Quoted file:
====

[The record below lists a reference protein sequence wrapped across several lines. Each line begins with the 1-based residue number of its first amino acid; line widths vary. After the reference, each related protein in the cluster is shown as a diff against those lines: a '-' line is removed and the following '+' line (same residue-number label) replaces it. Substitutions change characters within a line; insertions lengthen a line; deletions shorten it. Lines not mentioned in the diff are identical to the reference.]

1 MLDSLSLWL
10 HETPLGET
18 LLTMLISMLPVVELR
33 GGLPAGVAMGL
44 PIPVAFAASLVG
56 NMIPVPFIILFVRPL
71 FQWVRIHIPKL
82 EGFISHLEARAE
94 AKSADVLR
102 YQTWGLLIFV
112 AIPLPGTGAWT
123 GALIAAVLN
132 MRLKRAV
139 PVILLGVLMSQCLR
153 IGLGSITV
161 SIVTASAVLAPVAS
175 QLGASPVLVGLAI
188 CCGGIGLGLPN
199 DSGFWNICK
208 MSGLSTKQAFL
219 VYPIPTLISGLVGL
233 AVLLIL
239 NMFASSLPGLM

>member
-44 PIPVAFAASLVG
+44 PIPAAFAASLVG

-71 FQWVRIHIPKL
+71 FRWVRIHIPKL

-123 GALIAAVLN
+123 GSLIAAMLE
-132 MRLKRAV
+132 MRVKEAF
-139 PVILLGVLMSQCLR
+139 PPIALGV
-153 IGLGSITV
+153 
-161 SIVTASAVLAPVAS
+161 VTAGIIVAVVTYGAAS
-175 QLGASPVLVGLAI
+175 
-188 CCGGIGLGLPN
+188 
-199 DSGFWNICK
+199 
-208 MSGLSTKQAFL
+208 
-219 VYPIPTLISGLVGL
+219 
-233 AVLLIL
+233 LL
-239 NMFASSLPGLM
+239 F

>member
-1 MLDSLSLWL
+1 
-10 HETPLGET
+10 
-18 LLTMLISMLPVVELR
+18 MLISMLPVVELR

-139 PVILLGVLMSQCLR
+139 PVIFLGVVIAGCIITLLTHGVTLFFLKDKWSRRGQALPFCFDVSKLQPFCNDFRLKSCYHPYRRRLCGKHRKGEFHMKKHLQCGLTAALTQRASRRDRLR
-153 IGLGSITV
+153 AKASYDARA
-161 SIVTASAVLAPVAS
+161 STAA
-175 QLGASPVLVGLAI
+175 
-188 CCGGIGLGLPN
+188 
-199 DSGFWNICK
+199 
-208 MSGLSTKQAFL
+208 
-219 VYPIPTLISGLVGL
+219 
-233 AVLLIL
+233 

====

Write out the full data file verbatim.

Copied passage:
[The record below lists a reference protein sequence wrapped across several lines. Each line begins with the 1-based residue number of its first amino acid; line widths vary. After the reference, each related protein in the cluster is shown as a diff against those lines: a '-' line is removed and the following '+' line (same residue-number label) replaces it. Substitutions change characters within a line; insertions lengthen a line; deletions shorten it. Lines not mentioned in the diff are identical to the reference.]

1 MLDSLSLWL
10 HETPLGET
18 LLTMLISMLPVVELR
33 GGLPAGVAMGL
44 PIPVAFAASLVG
56 NMIPVPFIILFVRPL
71 FQWVRIHIPKL
82 EGFISHLEARAE
94 AKSADVLR
102 YQTWGLLIFV
112 AIPLPGTGAWT
123 GALIAAVLN
132 MRLKRAV
139 PVILLGVLMSQCLR
153 IGLGSITV
161 SIVTASAVLAPVAS
175 QLGASPVLVGLAI
188 CCGGIGLGLPN
199 DSGFWNICK
208 MSGLSTKQAFL
219 VYPIPTLISGLVGL
233 AVLLIL
239 NMFASSLPGLM

>member
-44 PIPVAFAASLVG
+44 PIPAAFAASLVG

-71 FQWVRIHIPKL
+71 FRWVRIHIPKL

-123 GALIAAVLN
+123 GSLIAAMLE
-132 MRLKRAV
+132 MRVKEAF
-139 PVILLGVLMSQCLR
+139 PPIALGV
-153 IGLGSITV
+153 
-161 SIVTASAVLAPVAS
+161 VTAGIIVAVVTYGAAS
-175 QLGASPVLVGLAI
+175 
-188 CCGGIGLGLPN
+188 
-199 DSGFWNICK
+199 
-208 MSGLSTKQAFL
+208 
-219 VYPIPTLISGLVGL
+219 
-233 AVLLIL
+233 LL
-239 NMFASSLPGLM
+239 F

>member
-1 MLDSLSLWL
+1 
-10 HETPLGET
+10 
-18 LLTMLISMLPVVELR
+18 MLISMLPVVELR

-139 PVILLGVLMSQCLR
+139 PVIFLGVVIAGCIITLLTHGVTLFFLKDKWSRRGQALPFCFDVSKLQPFCNDFRLKSCYHPYRRRLCGKHRKGEFHMKKHLQCGLTAALTQRASRRDRLR
-153 IGLGSITV
+153 AKASYDARA
-161 SIVTASAVLAPVAS
+161 STAA
-175 QLGASPVLVGLAI
+175 
-188 CCGGIGLGLPN
+188 
-199 DSGFWNICK
+199 
-208 MSGLSTKQAFL
+208 
-219 VYPIPTLISGLVGL
+219 
-233 AVLLIL
+233 